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Selectboard member was bullied


Monday, January 08, 2018

In an editorial on the Mitchell gravel pit in Northfield, The Recorder endorsed the sexist position of a bully attempting to subvert the law.

The paper repeats the bully’s assertion that town officials had no business on the property. Have you heard of a building permit? If you build an addition without the proper permits and the town finds out, what happens? They show up, document the violation, then talk to you like an adult about next steps. That’s how it works. Happened to me last year — and I didn’t sue for trespassing.

In the case of the quarry, a court had specifically allowed inspections of the site. The officials in question drove into the business driveway, and, seeing no one there, left without exiting their car. Calling that trespassing is laughable. Issuing a formal no-trespassing order to prevent future site inspections is a direct attempt to interfere with the duty of town officials.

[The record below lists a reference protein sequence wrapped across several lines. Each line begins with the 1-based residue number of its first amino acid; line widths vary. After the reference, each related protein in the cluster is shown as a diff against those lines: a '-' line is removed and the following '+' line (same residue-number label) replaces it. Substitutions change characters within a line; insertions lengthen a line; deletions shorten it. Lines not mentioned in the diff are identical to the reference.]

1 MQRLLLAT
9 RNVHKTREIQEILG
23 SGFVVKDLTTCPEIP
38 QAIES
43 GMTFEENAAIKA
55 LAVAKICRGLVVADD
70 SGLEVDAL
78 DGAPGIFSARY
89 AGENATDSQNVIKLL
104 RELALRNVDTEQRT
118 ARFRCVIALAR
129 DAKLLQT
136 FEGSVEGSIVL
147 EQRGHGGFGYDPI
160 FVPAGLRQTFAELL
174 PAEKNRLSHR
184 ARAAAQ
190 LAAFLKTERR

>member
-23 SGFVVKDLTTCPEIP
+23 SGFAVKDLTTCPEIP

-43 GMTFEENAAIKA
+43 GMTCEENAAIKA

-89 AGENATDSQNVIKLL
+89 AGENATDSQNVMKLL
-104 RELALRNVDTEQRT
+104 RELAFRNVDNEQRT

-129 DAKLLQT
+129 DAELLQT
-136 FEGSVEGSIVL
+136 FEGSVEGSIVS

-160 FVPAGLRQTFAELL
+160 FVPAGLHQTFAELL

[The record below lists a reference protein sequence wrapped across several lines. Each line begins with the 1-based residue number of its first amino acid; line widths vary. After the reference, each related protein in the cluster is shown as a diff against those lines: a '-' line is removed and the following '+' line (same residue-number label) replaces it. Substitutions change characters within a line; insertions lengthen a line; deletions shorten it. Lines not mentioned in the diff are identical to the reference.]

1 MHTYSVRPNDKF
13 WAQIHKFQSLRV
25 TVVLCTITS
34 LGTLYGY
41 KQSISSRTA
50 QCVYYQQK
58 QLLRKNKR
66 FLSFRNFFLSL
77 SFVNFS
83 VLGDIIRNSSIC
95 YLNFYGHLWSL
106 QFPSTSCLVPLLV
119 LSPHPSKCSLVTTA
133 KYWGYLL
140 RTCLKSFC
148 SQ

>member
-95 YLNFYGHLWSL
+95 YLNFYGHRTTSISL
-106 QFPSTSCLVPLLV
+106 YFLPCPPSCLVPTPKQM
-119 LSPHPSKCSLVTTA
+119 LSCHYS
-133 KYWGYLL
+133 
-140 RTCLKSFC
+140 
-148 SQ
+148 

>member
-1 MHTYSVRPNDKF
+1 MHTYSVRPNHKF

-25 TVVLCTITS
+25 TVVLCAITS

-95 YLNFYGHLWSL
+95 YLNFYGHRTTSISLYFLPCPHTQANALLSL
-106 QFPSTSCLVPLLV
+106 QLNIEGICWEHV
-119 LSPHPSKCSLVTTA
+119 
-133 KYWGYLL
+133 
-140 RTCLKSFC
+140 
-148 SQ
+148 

The paper’s coverage, like the bully’s rage, focuses on Selectboard Member Julia Blyth, casting her as, alternately, a malicious woman conniving to bring down a legitimate business and a “neophyte” little girl unaware of what she was doing. Why don’t they see an elected official carrying out her duty with a level head, gathering information for an informed decision? Why not discuss James Hawkins, the enforcement officer who organized the inspection and invited Blyth to attend? Is it because these perspectives don’t fit into one of their sexist storylines?

So, a town official, acting on behalf of the people who elected her, actually shows up to do her job when a business allegedly fails to comply with environmental regulations. The owner tries to bully her into a corner, shouting and threatening, in an attempt to change the conversation. And the newspaper helps him out — way to go.

Noah Charney

Sunderland